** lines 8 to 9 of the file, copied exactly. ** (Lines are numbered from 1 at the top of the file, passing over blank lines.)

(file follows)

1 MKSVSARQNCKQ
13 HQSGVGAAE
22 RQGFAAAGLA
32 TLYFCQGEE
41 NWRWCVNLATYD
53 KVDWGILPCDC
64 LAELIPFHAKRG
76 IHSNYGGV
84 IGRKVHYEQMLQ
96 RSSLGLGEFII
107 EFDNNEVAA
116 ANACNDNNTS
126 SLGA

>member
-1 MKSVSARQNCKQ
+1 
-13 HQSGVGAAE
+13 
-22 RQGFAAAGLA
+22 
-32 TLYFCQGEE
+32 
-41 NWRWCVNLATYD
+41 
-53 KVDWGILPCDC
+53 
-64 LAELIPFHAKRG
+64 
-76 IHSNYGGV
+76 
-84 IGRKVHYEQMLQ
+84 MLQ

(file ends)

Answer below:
76 IHSNYGGV
84 IGRKVHYEQMLQ